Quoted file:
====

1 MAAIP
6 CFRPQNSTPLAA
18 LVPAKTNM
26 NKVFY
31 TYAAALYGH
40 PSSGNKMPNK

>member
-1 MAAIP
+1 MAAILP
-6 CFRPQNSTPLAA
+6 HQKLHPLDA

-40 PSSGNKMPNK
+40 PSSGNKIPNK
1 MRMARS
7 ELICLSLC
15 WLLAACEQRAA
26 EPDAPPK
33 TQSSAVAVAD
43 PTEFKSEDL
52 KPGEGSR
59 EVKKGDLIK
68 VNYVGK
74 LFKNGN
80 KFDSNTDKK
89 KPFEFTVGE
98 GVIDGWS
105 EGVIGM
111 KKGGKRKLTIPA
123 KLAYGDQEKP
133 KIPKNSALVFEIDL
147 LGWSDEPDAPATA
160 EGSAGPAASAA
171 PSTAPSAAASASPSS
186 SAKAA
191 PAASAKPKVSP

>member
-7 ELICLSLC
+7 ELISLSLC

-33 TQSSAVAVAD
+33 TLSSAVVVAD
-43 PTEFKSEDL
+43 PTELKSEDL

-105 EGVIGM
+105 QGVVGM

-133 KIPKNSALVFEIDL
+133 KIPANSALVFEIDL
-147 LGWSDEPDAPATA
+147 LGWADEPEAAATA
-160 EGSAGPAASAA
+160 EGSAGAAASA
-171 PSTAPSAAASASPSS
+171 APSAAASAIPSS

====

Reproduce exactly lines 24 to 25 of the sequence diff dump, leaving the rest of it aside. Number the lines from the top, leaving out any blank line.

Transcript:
80 KFDSNTDKK
89 KPFEFTVGE